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Urban By Nature

An intensified natural setting that creates urbanity, enhances the shopping conditions and attracts new inhabitants to the urban core.

Runner up



Team interview

1. How did you form the team for the competition?

Stuen is a social and creative network within the field of architecture. We are currently eleven people who have known each other from the School of Architecture in Copenhagen, and we meet to work on projects, share ideas and create events together.

2. How do you define the main issue of your project, and how did you answer on this session main topic: Adaptability through Self-Organization, Sharing and/or Project (Process)?

The theme of adaptability is very broad and we worked with this on various scales! The project has, in our opinion, the advantage that it can be read through a series of different urban strategies. Some involve visions about how citizens involvement can adapt with the city in the future; others circle around the theme of the big shopping mall and how it can transform into a multifunctional dwelling and shopping complex; and other interventions work on the scale of the car and how parking can adapt over time into many new architectural forms. So in our opinion it is a question to answer on many scales, from urban to architectural.

3. How did this issue and the questions raised by the site mutation meet?

One example of how the Europan theme was developed onto the project site was through a series of green public spaces in the town core. We aimed, through these, to strengthen Ørsta’s proximity to the greenery, the mountains and the water. The new, connected public microclimatic spaces can then adapt to the climate and make the natural surroundings accessible in all seasons.

4. Have you treated this issue previously? What were the reference projects that inspired yours?

We came across this theme many times while studying and working in Denmark. Also here –as in Ørsta– one current urban challenge is how to redefine the outskirts. One initiative that is established in relation to this is Stedet tæller – a foundation focusing on the local potential in the coastal areas of Denmark. The potentials include heritage of buildings and landscapes, proximity to magnificent nature or local crafts traditions, but also values such as local knowledge, culture and existing social networks. By the use of strategies, activities and physical projects that develop the local potentials, the foundation is contributing to a positive and sustainable development in remote areas that are not necessarily based on economic or population growth.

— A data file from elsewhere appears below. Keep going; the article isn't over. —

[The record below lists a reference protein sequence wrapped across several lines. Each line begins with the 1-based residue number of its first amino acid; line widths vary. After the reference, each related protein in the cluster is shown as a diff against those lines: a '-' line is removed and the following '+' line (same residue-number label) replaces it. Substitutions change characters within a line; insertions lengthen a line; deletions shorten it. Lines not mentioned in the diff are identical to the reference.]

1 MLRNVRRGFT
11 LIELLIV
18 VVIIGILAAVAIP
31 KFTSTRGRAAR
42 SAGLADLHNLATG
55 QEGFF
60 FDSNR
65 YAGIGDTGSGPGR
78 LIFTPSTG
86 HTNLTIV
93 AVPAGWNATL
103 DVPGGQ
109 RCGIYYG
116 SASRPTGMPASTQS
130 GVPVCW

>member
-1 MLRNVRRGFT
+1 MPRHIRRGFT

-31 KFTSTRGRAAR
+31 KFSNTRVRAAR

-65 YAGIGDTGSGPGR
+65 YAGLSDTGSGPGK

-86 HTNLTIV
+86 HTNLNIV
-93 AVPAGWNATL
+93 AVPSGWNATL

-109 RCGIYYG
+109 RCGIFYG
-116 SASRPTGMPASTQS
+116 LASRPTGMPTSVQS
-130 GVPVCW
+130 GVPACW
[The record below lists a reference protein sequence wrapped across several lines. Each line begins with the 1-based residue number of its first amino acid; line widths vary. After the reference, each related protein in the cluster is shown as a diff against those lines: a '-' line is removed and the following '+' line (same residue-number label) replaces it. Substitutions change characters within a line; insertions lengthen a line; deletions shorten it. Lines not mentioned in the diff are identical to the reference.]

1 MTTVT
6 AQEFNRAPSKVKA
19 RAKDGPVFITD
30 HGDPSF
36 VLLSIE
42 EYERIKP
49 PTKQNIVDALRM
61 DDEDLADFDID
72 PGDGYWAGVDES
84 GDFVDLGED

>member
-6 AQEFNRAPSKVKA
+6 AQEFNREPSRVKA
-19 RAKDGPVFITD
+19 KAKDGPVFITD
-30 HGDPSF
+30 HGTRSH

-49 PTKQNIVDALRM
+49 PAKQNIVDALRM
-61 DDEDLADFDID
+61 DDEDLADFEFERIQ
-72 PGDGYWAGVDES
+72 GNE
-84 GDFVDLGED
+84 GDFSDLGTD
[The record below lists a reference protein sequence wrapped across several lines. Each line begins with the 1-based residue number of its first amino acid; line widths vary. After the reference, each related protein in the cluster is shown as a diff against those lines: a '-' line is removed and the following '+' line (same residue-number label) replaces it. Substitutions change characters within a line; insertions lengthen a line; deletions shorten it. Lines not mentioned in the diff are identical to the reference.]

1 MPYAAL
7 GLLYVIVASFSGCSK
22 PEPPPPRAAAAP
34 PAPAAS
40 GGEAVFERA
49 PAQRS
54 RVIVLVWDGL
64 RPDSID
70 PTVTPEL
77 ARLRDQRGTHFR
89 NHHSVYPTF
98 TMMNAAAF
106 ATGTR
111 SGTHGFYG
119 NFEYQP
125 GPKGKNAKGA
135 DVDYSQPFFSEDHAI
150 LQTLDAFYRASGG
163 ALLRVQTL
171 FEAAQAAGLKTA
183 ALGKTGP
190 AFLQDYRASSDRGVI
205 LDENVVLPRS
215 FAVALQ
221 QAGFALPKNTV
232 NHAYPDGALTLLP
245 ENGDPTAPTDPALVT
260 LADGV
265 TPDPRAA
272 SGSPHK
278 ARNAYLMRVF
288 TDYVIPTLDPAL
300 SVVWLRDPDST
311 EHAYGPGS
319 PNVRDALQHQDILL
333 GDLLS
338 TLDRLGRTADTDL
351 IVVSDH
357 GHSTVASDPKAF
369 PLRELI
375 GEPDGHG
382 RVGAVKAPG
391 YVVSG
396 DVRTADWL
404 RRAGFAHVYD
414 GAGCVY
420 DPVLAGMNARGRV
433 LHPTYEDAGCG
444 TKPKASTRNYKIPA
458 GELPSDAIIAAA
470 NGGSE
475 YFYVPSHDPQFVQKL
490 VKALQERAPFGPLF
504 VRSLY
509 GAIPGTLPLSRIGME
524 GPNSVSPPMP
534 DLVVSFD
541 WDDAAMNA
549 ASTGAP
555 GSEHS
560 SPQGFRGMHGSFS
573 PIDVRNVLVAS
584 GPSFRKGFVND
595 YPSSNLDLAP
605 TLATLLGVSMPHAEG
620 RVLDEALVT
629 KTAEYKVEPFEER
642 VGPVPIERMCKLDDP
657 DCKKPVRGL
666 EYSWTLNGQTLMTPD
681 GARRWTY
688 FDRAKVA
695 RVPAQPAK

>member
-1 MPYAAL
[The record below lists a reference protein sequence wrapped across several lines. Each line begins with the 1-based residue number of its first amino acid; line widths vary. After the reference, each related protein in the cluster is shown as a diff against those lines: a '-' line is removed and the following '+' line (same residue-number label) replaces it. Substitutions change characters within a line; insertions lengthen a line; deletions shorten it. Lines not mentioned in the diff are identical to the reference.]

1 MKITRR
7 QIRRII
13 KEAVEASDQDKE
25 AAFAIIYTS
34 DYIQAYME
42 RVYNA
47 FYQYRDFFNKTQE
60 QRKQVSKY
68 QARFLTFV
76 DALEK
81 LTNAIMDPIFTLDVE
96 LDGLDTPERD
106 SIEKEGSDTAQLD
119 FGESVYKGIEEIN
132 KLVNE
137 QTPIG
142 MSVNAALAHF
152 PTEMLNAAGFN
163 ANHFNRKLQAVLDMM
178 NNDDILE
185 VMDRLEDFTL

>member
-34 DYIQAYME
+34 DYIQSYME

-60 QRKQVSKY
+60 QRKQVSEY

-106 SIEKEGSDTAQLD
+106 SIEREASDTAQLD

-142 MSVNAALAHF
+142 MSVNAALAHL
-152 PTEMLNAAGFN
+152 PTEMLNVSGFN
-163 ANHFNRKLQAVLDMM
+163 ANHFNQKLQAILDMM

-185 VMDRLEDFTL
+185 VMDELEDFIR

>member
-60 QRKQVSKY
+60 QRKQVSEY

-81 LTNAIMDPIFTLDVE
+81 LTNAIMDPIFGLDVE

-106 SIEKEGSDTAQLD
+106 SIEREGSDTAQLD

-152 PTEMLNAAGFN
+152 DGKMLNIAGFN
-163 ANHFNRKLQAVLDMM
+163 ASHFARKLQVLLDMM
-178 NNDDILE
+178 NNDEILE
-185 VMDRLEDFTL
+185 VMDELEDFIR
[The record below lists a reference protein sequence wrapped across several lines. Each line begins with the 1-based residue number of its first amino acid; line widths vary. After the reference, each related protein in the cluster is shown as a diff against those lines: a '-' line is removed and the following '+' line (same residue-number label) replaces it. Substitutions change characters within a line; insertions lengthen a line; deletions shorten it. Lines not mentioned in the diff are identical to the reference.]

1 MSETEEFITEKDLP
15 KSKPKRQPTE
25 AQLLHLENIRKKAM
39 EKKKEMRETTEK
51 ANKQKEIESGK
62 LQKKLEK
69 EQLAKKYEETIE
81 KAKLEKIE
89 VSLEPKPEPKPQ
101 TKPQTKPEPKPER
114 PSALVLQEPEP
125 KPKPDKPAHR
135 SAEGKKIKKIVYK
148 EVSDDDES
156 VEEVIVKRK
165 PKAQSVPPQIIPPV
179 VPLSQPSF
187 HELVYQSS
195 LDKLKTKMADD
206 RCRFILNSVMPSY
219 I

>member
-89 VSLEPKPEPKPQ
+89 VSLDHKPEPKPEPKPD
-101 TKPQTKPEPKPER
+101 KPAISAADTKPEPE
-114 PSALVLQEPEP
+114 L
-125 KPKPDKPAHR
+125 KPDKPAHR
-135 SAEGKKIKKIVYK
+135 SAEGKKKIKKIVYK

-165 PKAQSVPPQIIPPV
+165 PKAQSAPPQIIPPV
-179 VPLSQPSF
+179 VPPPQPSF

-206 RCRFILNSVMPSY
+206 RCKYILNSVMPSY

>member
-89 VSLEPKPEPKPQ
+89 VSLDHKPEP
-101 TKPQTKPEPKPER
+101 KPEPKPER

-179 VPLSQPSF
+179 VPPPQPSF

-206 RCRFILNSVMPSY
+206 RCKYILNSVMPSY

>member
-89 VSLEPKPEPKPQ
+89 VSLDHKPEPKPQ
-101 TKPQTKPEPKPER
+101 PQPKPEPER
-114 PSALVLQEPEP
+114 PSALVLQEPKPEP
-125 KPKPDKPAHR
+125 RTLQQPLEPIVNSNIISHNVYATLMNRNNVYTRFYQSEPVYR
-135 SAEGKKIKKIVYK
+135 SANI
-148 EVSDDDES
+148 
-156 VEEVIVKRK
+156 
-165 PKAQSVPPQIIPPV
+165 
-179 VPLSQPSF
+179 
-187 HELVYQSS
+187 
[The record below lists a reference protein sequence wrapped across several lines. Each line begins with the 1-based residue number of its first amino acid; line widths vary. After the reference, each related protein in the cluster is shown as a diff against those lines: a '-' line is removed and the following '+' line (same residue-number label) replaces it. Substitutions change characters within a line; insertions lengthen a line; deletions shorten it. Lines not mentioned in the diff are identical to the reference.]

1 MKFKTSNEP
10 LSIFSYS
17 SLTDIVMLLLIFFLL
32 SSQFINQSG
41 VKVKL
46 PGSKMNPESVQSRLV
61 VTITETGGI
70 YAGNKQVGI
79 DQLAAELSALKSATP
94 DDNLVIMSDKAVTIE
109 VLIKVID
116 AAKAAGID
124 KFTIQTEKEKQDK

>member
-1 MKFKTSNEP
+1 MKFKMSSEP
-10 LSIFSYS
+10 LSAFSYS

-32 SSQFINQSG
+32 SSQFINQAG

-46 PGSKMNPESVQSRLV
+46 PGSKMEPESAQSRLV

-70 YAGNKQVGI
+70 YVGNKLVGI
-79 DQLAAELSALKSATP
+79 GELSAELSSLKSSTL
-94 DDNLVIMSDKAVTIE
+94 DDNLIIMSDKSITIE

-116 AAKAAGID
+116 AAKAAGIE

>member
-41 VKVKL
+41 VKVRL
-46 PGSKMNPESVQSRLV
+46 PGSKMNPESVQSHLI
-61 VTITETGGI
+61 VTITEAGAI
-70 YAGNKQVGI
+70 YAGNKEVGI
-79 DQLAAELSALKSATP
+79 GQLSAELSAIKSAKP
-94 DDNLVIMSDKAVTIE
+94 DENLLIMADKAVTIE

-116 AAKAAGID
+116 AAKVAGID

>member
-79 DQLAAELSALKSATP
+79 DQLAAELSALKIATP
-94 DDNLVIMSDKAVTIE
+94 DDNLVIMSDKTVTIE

But we also believe that adaptability and resilience are topics that could and should be worked with in dense urban contexts as well. This is exemplified in the work of Phillipe Rahm, who works in the field of architecture and microclimate.

5. Today –at the era of economic crisis and sustainability– the urban-architectural project should reconsider its production method in time; how did you integrate this issue in your project?

Discussing the transformation of Ørsta we quickly became aware that everything could not happen all at once. Time therefore became a key aspect in developing the plan and we made a scheme that categorized the timeframe and pace at which all the smaller interventions could take place. The interventions vary from very simple and costless initiatives (like citizen involvement) to large and expensive building projects (like the landscape path and the harbour front). This way Ørsta has the opportunity to realize parts of the plan and transform according to time and progress.

6. Is it the first time you have been awarded a prize at Europan? How could this help you in your professional career?

We all recently graduated from architecture school and this was the first time we have participated in Europan. We have had many great and positive responses after this and we are looking forward to continue our teamwork in the coming Europan competitions.

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